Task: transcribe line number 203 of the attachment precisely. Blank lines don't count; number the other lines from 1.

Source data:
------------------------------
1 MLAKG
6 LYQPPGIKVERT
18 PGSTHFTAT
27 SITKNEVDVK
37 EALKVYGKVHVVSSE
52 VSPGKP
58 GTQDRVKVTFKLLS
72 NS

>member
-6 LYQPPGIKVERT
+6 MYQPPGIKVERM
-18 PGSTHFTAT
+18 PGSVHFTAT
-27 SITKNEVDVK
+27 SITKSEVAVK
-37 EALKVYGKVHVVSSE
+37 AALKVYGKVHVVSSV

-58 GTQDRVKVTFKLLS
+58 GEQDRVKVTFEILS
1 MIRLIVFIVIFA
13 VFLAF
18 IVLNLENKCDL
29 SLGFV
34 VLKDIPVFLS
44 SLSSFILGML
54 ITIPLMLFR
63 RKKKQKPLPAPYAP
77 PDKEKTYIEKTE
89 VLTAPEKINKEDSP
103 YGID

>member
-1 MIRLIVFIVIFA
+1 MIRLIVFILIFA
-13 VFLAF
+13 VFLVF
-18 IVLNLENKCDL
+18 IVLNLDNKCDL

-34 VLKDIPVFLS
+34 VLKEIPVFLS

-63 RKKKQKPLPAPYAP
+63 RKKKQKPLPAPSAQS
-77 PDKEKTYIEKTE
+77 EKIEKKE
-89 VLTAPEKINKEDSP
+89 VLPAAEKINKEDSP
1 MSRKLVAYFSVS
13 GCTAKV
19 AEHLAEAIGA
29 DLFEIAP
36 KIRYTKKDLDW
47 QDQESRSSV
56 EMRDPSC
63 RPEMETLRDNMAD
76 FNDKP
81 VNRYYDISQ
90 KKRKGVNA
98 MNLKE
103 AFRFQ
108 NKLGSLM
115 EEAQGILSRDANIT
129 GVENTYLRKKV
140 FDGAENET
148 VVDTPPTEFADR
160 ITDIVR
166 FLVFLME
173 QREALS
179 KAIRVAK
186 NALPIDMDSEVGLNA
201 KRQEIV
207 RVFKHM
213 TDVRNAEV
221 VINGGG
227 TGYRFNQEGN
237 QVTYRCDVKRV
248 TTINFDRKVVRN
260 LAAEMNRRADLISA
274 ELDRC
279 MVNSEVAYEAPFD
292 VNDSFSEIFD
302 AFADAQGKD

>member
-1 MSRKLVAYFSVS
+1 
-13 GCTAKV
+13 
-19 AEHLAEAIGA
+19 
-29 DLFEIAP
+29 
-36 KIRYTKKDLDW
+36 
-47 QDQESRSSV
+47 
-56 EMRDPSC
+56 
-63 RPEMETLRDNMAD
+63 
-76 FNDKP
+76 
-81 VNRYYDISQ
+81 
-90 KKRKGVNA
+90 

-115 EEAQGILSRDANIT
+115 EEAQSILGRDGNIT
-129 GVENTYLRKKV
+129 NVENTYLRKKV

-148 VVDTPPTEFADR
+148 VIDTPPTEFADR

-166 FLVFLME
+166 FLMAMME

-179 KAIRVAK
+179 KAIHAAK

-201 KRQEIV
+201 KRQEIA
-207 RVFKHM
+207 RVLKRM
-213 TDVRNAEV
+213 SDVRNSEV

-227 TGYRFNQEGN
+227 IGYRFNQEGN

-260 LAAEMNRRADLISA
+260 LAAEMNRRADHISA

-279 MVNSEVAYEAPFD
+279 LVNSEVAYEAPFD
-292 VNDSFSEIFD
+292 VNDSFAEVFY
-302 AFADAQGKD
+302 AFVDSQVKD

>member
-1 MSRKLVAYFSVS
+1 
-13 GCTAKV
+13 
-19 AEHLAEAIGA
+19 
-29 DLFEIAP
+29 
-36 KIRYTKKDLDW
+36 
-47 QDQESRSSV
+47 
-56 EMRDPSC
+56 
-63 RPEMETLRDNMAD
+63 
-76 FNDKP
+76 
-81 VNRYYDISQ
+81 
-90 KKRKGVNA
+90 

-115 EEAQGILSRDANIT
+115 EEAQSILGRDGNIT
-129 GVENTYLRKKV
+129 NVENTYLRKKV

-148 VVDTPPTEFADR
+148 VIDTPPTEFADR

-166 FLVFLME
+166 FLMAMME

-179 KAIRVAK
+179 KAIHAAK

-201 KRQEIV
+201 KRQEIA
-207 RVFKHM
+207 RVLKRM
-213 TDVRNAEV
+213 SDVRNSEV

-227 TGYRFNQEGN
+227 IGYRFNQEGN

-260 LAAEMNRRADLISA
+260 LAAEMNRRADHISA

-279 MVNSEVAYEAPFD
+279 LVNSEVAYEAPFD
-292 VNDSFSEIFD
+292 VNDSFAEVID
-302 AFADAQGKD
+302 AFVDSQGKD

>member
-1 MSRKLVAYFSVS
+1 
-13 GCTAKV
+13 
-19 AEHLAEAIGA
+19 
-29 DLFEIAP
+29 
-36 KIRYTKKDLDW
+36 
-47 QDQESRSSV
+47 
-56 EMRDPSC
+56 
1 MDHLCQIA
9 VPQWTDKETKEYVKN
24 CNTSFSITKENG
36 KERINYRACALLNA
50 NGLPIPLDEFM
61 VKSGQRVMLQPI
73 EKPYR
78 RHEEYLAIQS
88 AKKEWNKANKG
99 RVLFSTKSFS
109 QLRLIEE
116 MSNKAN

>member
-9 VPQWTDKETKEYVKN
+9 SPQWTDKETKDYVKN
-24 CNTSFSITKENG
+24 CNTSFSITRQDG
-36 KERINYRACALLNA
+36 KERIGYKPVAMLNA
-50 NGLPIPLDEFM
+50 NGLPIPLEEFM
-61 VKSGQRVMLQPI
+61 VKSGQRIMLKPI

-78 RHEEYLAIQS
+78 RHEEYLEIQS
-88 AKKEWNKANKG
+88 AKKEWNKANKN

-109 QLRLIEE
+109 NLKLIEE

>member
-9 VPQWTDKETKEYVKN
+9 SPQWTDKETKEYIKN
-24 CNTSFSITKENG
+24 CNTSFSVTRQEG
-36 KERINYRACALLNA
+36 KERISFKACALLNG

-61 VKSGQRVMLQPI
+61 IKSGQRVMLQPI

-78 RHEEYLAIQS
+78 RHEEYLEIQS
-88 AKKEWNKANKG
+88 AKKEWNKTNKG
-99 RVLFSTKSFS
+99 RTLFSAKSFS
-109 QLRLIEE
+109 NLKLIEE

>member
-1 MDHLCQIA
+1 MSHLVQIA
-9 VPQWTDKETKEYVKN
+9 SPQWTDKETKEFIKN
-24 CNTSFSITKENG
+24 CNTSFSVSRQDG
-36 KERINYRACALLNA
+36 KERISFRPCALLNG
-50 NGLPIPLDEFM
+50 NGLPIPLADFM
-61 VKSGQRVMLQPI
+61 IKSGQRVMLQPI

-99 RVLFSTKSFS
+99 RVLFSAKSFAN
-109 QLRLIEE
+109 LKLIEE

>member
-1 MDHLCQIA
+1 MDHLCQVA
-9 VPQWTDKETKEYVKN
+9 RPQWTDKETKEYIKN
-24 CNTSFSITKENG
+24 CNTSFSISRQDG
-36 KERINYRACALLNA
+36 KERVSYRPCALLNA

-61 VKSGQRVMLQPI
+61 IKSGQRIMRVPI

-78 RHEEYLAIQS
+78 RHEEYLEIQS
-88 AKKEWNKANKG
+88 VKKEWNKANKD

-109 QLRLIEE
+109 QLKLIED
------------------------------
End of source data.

99 RVLFSTKSFS